Today it is quite different. We rely on government agencies to monitor our food supply and the global food chain is governed by logistics rather than products: uniform spherical tomatoes or California peaches supplied when we can pick them off the trees in Virginia.

The bond of trust between the provider and the consumer hardly exists, except in the nascent buy local/farmers market movement. It goes without saying that the kind of arrangement provided by well meaning government bureaucracy, or the less benign marketplace controlled by agribusiness, does not generate the same level of trust people formed with one another over the years.

In a couple of days, my wife Ruth and I will be spending three weeks traveling hundreds of kilometers throughout Spain, from Santiago to Sevilla. We will be meeting and sometimes dining with the families of artisans who provide La Tienda food for your table. Our son Tim has returned from an extensive visit with several of our artisan jamón producers. There is no substitute for being on the scene and sitting down for a meal together.

We are especially interested in the classic bread from Galicia, which has been greeted with such enthusiasm within the La Tienda community. Ruth and I look forward to getting to know these bakers better, and perhaps along the way discovering another classic Spanish bread or two for you to enjoy.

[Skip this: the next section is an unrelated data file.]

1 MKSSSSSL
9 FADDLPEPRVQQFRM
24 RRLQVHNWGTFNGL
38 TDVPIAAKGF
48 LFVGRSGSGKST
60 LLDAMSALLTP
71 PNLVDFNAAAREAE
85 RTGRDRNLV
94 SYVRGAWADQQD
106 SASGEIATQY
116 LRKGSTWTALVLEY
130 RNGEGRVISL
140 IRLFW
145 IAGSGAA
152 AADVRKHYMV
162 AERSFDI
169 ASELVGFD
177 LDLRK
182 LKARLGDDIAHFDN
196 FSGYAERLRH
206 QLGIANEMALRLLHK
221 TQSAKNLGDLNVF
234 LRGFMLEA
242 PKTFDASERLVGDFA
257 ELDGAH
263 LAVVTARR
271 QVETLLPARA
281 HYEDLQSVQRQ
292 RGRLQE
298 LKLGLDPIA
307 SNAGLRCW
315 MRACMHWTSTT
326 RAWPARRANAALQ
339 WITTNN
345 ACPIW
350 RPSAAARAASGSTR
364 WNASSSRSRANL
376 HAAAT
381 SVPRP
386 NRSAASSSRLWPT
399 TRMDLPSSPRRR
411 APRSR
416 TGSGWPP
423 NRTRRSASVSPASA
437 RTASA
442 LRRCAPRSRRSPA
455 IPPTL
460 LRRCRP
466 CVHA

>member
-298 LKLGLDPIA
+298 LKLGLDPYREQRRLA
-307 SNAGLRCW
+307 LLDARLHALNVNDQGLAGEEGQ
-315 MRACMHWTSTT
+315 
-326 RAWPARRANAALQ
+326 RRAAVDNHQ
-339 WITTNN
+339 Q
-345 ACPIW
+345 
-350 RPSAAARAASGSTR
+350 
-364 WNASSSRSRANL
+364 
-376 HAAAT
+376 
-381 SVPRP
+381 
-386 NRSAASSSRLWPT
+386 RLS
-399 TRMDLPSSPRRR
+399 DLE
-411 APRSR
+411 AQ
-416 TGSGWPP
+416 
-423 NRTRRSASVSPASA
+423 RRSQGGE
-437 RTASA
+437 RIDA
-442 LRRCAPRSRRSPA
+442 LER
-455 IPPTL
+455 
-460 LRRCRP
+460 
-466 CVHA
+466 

The first place we will visit, just an hour from Santiago de Compostela, is Lugo, a medieval city encircled by 1,800 year old Roman walls. On the outskirts of the town is the bakery where we will meet the people who make the great Galician breads and rolls that so many of us enjoy.

Next we are taking a slight detour to the small Celtic town of San Cristóbal de Cea, whose local bakers use a 13th century recipe to make what they proclaim to be the best bread in the world. And maybe it is! By chance about twenty years ago, Ruth and I pulled into this village with a van full of hungry kids to feed ("I’m tired, I’m hungry, I’m thirsty"), and were amazed at the quality of the bread. We never forgot it, and now we have found it again! Whether we can transport the crusty airy loaves to America is another challenge.